The prairies of the Willamette Valley are some of the most endangered ecosystems in Oregon. The Hollyer Prairie has been impacted by agriculture for decades. The land was plowed and sprayed to establish trees, greatly reducing the presence of native forbs on the site and increasing the spread of non-native grasses. Decades of fire suppression and hands-off management allowed for the oak woodlands to be overrun by ash and fir trees. These lands are now disconnected prairie units with little genetic and pollinator flow between different sections. We are prioritizing restoration actions that target the rare plant communities, including protection of a population of Kincaid’s lupine (Lupinus oreganus) and introduction of golden paintbrush (Castilleja levisecta).
This project is working with enhancement actions focused on improving processes by reducing invasive species, mitigating altered fire regimes through mowing, targeted spot spraying of woody species, the introduction of fire to 13 acres of prairie, and thinning of ash corridors and oak woodland edges. To avoid creating ash thickets from the vigorous re-growth, stumps were treated with herbicide. The introduction of 50 pounds of native plant seed in addition to a planting of golden paintbrush and the narrowleaf onion (Allium amplectens) will further diversify these rare plant communities and ecosystems.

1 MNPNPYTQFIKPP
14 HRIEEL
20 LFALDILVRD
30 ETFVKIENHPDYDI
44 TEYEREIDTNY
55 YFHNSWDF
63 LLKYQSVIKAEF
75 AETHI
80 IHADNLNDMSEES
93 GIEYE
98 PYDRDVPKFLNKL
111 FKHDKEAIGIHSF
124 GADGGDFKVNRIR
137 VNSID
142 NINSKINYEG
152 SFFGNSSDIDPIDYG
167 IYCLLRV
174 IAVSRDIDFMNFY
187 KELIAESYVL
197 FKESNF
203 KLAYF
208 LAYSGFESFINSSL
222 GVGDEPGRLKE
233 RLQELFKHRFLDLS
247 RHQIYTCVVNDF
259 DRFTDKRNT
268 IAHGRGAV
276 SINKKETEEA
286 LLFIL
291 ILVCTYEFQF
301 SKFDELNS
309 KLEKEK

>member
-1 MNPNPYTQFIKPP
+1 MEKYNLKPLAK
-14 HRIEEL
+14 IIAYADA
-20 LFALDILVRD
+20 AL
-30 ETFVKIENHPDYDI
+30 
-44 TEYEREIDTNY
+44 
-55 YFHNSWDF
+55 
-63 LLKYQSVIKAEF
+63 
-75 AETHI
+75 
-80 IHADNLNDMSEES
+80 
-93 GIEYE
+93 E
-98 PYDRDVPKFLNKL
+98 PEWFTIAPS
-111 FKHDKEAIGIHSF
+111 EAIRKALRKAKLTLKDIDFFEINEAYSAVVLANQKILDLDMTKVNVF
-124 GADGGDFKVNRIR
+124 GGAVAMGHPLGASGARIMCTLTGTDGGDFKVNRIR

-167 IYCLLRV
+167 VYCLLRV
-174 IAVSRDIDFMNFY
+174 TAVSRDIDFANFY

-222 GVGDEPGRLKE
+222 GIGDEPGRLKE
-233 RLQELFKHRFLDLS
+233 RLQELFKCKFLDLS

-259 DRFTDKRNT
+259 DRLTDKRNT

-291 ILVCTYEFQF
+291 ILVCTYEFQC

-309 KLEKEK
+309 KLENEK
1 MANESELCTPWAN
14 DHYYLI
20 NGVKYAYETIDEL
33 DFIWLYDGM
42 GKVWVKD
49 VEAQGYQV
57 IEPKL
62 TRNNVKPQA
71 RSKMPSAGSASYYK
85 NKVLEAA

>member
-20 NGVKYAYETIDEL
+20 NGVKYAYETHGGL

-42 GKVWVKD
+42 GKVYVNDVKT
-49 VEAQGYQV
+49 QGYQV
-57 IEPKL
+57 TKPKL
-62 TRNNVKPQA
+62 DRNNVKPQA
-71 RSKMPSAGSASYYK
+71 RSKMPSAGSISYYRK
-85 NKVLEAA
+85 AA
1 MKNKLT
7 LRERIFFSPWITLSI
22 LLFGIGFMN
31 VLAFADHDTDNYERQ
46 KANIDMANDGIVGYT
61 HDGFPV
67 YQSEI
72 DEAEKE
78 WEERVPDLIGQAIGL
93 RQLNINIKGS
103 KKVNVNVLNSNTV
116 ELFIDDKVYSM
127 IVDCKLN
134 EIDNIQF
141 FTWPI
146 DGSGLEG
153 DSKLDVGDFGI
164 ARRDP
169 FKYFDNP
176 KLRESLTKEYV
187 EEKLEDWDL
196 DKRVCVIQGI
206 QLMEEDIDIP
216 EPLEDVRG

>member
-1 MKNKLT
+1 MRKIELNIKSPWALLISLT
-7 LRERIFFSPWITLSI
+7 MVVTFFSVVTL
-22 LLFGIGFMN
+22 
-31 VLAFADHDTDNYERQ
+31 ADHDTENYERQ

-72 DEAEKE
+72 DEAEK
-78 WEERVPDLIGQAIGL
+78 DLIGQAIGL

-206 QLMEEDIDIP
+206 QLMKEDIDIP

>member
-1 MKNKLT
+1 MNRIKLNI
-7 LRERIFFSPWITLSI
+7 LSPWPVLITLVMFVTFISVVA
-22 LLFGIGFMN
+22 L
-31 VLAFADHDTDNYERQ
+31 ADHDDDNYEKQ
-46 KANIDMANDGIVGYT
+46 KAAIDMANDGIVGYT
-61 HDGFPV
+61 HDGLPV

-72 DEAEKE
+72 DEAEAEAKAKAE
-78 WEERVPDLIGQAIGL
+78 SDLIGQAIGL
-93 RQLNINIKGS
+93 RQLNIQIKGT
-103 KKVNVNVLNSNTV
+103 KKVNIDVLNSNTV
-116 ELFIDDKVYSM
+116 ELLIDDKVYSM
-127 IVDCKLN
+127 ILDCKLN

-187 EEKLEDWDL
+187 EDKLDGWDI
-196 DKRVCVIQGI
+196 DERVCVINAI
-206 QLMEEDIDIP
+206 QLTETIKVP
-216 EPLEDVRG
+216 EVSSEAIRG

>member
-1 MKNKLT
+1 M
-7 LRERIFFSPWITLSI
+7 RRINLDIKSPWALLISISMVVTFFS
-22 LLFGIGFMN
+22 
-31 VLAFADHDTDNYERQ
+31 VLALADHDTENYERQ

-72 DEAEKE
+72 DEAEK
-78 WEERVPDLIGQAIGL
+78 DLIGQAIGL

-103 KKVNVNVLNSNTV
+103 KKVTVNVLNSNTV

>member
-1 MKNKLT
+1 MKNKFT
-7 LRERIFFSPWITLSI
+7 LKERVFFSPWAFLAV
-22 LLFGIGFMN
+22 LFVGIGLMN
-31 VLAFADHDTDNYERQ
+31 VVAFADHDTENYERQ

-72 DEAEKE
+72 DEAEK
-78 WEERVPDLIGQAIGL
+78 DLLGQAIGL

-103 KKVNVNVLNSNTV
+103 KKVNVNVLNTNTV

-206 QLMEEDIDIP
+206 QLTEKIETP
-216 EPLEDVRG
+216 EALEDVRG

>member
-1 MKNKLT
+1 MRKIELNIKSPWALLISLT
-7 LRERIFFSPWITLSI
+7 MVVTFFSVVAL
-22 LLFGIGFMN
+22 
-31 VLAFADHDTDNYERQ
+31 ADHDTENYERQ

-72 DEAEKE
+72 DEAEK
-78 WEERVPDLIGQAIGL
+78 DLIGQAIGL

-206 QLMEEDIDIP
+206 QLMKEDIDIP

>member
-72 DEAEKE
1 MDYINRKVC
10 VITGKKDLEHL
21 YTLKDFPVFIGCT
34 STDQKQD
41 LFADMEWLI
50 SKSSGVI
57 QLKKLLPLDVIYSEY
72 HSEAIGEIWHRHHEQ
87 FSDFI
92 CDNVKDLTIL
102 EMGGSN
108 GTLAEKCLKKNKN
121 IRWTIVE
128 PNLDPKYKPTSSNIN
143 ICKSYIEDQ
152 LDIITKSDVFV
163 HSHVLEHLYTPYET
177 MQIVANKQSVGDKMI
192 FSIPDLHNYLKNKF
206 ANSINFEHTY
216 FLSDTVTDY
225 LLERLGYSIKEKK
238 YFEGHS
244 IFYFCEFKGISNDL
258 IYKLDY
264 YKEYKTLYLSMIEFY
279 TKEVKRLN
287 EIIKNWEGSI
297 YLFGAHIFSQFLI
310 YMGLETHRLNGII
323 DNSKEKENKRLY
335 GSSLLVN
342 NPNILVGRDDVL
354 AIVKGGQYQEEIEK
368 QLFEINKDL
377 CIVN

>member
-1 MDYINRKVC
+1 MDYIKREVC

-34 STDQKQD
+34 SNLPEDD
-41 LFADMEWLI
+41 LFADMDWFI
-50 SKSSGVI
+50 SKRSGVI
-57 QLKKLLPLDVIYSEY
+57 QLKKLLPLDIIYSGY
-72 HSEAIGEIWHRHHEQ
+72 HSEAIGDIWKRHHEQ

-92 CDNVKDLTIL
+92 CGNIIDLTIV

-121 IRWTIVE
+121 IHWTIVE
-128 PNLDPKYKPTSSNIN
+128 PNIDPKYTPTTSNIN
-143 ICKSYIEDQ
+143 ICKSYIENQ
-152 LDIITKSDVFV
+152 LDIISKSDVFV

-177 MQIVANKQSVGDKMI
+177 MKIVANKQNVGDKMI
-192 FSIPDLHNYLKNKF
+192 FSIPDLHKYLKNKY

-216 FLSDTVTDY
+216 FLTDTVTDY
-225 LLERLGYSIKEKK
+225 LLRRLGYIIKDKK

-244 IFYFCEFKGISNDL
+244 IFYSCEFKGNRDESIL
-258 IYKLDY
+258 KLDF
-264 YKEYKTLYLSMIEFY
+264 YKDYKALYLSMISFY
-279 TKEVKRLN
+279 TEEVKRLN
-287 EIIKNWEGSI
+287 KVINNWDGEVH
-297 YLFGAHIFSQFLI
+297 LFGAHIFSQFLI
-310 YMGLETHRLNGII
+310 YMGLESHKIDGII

The remaining oak trees are now able to take their natural form free of competition over the next 15-50 years while supporting the development of understory shrubs and forbs critical to these native ecosystems. Thinning the woodlands allows for additional flight passage for pollinators, other insects, and seed to be transported between the prairie sites. Our pattern of thinning will result in diverse stands of oak including dense island stands, less dense stands, and open corridors.